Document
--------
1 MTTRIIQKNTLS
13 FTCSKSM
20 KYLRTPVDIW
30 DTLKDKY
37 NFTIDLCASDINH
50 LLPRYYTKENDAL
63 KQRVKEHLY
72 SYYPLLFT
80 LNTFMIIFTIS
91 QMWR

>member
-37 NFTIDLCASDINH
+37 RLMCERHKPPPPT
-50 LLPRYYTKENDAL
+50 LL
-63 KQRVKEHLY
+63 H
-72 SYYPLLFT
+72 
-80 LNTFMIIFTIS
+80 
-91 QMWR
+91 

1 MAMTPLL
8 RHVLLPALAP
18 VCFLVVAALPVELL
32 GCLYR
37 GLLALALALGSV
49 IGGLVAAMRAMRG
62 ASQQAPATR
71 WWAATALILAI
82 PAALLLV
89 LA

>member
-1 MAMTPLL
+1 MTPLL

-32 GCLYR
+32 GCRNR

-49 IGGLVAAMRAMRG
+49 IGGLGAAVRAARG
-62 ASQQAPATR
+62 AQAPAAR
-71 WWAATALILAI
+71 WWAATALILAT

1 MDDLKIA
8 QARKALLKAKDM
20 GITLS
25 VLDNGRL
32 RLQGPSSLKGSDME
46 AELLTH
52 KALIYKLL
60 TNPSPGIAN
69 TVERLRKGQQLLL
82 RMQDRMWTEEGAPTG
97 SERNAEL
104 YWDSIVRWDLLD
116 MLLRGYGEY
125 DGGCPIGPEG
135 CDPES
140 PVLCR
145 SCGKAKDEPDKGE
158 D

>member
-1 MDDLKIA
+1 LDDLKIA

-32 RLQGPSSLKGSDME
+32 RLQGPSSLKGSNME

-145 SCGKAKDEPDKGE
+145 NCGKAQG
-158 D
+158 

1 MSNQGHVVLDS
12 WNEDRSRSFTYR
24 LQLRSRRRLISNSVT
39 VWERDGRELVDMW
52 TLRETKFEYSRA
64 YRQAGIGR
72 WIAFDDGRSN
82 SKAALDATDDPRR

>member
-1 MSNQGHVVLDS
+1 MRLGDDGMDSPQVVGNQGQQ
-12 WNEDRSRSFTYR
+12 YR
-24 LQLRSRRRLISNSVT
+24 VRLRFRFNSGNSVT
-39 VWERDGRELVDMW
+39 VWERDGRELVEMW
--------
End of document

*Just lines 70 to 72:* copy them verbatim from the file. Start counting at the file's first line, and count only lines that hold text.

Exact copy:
-158 D
+158 

1 MSNQGHVVLDS